On the precipice of a possible North American recession, investors may want to start thinking about adding solid, defensive stocks to their long-term dividend portfolios.
While Latin American banking might not be the obvious choice for Canadians looking to add safety to a basket of passive-income stocks, one of the country’s Big Five money lenders can offer domestic shareholders exposure to the growth afforded by the Pacific Alliance.
Here’s today’s hot pick of the Big Five banks
Scotiabank (TSX:BNS)(NYSE:BNS) gives investors direct access to growth in the Pacific Alliance, making it defensively diversified. Chile, Colombia, Mexico, and Peru make up the Pacific Alliance, so-called because all four nations border the Pacific Ocean. As an economic bloc, the Alliance is committed to the integration of goods and services as well as free movement and capital.
It works, with a combined population of 210 million citizens and a 35% contribution to the region’s gross domestic product.
The dividend on offer from Scotiabank is suitably large at a shade over 5% and offers a nice, little sweetener for long-range investors looking to glean some upside from that Latin American growth. Indeed, a new portfolio focused on passive income could be built around a strategic investment in Scotiabank.
Investors still wary of banks and eyeing a potential contraction in the country’s housing market should consider taking a look at the unique position Scotiabank has taken up. Mortgages make up a sizeable chunk of Scotiabank’s balance sheet, which accounts for some concern on the part of fence-sitters.
However, in terms of capital, liquidity, and bad loans, Scotiabank is fairly well insulated with its mortgage portfolio 42% insured, and diversification coming from those Pacific Alliance operations.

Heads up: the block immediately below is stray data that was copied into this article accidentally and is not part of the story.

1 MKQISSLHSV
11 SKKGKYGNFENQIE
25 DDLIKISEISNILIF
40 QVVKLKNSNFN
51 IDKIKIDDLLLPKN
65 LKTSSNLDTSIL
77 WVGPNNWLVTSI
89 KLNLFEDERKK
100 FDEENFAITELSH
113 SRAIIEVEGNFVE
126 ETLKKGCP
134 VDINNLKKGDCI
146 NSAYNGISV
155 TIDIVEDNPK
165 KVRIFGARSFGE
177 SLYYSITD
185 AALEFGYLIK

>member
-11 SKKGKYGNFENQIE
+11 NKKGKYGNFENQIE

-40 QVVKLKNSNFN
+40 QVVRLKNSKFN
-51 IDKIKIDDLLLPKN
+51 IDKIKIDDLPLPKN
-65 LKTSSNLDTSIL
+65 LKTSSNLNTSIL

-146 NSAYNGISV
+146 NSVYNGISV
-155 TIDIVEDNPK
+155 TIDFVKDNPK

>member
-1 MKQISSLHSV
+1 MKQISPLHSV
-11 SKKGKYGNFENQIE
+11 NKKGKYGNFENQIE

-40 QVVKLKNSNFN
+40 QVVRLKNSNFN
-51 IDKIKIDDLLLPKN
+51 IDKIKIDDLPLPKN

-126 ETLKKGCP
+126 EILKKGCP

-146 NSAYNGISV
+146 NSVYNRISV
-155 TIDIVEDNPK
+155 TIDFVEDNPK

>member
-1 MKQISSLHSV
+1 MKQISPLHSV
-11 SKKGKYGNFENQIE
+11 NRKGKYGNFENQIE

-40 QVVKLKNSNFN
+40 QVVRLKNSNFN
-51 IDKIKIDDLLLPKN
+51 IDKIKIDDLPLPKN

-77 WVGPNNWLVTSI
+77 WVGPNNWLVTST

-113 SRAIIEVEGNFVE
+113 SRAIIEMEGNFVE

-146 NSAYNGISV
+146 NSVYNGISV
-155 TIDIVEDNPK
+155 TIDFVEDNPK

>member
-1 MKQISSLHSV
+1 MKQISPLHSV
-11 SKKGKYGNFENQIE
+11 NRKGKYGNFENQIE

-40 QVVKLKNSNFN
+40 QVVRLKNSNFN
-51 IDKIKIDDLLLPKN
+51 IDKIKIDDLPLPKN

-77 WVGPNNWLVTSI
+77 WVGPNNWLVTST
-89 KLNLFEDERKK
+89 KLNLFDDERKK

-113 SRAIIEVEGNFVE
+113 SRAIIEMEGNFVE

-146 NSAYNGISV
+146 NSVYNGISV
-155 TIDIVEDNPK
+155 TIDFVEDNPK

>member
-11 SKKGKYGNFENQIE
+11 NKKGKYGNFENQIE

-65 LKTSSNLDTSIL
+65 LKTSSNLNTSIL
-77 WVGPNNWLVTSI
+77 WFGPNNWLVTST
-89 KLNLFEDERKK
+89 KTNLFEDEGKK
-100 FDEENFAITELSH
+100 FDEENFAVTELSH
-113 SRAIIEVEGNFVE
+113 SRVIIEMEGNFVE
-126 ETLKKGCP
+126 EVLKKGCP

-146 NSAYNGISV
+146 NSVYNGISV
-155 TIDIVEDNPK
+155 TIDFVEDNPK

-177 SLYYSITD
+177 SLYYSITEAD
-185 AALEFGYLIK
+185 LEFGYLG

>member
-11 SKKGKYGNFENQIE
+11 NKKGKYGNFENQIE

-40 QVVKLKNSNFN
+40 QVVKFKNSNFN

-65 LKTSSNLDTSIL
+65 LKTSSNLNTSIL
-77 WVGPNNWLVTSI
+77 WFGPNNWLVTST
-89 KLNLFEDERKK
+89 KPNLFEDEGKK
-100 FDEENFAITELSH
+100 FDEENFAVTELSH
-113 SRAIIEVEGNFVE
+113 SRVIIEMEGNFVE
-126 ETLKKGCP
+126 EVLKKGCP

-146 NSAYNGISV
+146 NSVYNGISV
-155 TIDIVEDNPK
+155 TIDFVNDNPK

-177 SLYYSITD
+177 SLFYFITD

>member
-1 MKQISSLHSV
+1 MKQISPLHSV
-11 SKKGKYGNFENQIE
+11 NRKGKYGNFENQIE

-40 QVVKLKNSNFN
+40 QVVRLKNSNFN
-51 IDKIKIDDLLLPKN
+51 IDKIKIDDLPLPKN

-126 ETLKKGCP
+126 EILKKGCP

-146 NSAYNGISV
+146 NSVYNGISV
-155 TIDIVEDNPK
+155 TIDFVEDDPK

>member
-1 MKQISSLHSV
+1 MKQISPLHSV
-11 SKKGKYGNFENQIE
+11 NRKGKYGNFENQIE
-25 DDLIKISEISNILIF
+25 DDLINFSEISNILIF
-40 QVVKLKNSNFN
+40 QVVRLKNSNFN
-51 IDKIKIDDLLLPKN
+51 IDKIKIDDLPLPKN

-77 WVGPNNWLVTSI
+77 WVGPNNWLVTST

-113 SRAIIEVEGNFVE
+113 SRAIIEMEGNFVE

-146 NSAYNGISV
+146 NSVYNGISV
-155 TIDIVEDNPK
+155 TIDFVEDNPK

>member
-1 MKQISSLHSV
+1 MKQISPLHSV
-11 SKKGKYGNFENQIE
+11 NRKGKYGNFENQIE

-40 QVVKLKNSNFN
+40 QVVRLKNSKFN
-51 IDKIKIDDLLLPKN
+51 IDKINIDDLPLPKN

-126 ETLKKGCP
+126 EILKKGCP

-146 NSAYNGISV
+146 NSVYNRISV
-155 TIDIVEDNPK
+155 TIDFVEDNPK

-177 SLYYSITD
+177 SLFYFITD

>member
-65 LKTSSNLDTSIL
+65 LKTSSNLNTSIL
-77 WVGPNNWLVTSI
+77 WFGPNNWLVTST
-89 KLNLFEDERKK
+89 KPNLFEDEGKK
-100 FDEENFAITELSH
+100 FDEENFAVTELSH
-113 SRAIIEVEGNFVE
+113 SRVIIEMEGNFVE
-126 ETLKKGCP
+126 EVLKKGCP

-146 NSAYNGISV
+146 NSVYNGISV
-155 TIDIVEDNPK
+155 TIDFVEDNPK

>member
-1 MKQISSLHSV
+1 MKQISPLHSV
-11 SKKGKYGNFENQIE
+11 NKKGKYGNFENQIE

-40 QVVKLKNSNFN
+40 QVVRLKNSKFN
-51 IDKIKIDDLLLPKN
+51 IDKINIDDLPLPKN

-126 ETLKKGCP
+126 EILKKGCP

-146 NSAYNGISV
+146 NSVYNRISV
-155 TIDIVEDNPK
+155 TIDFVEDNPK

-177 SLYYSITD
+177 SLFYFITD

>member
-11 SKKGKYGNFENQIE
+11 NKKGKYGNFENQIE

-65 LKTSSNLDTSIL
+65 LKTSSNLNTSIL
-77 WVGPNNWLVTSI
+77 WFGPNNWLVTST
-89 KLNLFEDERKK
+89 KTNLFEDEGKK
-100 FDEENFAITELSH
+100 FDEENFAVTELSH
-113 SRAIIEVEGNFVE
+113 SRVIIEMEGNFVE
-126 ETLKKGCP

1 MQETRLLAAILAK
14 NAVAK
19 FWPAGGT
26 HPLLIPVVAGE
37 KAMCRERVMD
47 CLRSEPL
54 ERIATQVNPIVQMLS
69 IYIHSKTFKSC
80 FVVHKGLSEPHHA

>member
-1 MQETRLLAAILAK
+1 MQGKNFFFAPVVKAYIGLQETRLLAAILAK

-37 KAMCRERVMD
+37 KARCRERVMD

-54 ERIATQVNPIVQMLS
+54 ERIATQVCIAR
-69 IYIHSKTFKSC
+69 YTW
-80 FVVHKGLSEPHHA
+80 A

Now more than ever, it’s time to invest in quality
A solid Q3 makes Scotiabank a safe bet with profits rising to nearly $2 billion and that already juicy dividend getting a timely hike. Newcomers to Canadian banking stocks, or indeed to the TSX itself, have a strong choice here as a cornerstone investment for a TFSA or retirement nest egg.
For seasoned investors on the TSX who haven’t given Scotiabank much thought before, the Big Five ticker would slot in nicely alongside those utilities shares, or even alongside a Bay Street banking peer.
This is made possible by that geographical diversification, but also by Scotiabank’s balance sheet and growth outlook. In short, Scotiabank is a surprisingly defensive play in a crowded space that could break out as investors seek quality in their passive-income purchases over the kind of short-term upside promised by riskier industries.
The bottom line
In times of high economic stress, the Big Five banks take turns being investors’ least favourite. This year has certainly seen some share price turbulence for Scotiabank, only for the Bay Street lender to find favour again with shareholders seeking some respite from the slew of worrying headlines coming out of the financial sector.
Big bankers such as Scotiabank, especially ones with geographical spread, could be just the ticket to outrun a deep market correction.
This article represents the opinion of the writer, who may disagree with the “official” recommendation position of a Motley Fool premium service or advisor. We’re Motley! Questioning an investing thesis — even one of our own — helps us all think critically about investing and make decisions that help us become smarter, happier, and richer, so we sometimes publish articles that may not be in line with recommendations, rankings or other content.
Fool contributor Victoria Hetherington has no position in any of the stocks mentioned. Scotiabank is a recommendation of Stock Advisor Canada.